What Worker Justice Has To Do With Religion

Recently a religious book club told me they were taking a pass on reading my book, Wage Theft in America: Why Millions of Working Americans Are Not Getting Paid—And What We Can Do About It, because it wasn’t theological enough. At first I shrugged it off, but it struck a nerve.

It would have been fine for them to say the book was boring, they didn’t like how it was written, didn’t like the subject matter, or any number of other reasons. But to say that the book wasn’t theological enough reminded me of how narrow definitions of God, theology, and religious practice are in affluent America.

The word “theology” comes from two Greek words: theos for God and logos for discourse or explanation. So theology is discourse about or explanation of God. In more common parlance, we refer it as the study of God and religion. We think of theology as a course of study you take in seminary. Theology is trying to understand God.

In the Abrahamic traditions, the two most important commandments—guidelines for life—are to love God and love your neighbor as yourself. Jesus clearly said that when we care for those who are hungry or without clothes (clearly referring to poor people), we have cared for Jesus. The care of our neighbors is a fundamental principle, a core concern, for God. It would be hard to study or explain God without recognizing and studying this core principle.

Most poor people in the United States (and the world) either don’t have jobs or don’t have jobs that pay enough. Work and how one is paid for that work will determine if your family has enough food, adequate shelter, and educational opportunities.

For low-wage workers in the United States, one out of four is not paid the minimum wage, as required by law. For those who work more than 40 hours per week, and thus should be paid time-and-a-half for hours worked over 40, three-fourths of low-wage workers aren’t paid overtime. The average low-wage worker loses $2,600 in unpaid wages due to wage theft.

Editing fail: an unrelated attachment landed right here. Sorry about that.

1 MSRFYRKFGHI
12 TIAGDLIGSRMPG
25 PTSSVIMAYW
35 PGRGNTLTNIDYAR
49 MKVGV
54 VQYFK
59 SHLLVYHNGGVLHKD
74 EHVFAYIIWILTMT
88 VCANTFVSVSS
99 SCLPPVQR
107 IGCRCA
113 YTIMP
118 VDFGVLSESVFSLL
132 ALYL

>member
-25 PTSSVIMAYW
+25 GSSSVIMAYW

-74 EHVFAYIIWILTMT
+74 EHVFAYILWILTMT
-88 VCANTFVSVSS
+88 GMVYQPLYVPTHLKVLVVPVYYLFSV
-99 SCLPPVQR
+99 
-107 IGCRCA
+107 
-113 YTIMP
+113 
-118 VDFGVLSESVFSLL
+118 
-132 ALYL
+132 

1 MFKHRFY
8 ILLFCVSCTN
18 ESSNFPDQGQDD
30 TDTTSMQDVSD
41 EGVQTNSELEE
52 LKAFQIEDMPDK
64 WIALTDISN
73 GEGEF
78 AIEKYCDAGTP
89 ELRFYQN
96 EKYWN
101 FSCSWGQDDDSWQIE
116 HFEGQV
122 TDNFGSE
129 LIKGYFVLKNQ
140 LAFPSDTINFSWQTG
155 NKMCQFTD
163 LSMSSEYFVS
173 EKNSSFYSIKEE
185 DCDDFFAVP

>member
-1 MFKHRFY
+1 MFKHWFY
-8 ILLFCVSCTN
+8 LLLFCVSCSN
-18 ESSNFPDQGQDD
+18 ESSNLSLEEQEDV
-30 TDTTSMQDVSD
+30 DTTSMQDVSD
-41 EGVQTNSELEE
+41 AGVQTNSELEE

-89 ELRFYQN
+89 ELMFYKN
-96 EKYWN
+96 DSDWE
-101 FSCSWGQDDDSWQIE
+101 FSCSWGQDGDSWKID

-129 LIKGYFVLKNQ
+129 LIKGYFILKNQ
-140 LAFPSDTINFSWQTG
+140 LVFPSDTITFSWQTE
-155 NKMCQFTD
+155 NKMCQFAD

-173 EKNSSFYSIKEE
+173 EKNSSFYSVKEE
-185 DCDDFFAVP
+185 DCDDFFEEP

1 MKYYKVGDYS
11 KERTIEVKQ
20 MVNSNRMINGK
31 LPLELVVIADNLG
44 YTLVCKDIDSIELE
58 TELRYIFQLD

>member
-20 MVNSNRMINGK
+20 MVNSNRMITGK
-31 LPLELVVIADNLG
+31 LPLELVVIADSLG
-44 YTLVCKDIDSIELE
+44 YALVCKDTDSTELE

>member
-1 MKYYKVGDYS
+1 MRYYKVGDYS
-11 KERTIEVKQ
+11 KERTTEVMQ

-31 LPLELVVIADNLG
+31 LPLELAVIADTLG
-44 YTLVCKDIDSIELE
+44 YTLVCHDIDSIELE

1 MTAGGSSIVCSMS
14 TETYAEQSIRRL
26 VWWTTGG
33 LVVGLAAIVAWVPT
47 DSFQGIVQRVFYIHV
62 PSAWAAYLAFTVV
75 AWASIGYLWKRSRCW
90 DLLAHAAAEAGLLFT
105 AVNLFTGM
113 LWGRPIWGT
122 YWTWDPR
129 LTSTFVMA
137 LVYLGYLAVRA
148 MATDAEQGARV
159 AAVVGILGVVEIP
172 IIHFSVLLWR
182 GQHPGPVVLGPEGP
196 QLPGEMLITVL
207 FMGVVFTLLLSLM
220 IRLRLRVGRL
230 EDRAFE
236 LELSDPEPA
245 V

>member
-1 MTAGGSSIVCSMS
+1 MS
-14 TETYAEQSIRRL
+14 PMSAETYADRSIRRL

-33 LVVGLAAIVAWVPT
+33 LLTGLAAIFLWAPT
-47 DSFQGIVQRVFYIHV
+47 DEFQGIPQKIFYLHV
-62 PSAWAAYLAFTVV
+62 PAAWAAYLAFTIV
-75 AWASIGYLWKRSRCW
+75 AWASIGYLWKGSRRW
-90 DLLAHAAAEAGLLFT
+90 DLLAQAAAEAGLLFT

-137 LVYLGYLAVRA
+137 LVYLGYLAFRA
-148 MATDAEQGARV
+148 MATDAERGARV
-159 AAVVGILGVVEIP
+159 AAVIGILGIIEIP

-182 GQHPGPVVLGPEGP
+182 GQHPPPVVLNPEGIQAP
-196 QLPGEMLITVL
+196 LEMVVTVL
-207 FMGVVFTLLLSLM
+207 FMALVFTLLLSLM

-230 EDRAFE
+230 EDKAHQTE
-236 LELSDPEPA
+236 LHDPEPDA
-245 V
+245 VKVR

Stealing wages from workers hurts families. It is morally wrong. Why is this not a theological matter? Employers who care about their workers, those who love their neighbors as themselves, pay workers fairly.

The separation of theology and discussions about God from major economic concerns facing poor people in the nation puts a wedge between faith and life.

Some seminarians I supervised once interviewed a sweatshop owner who was active in his congregations. They asked him how he separated his faith life from his treatment of employees. He replied, “I like to keep my faith out of business decisions.”

Keeping faith out of business is the logical extension of separating concern for workers from theological conversations. Separating matters of faith and conversations about God into private realms, or squeezing them into an hour per week of worship, diminishes the value, scope and reach of faith. This closet view of religion and faith has persuaded too many that what they do on Sunday (or Friday or another day) has no impact on what they do on Monday. No wonder workers are under attack.

How workers are treated is a deeply theological matter.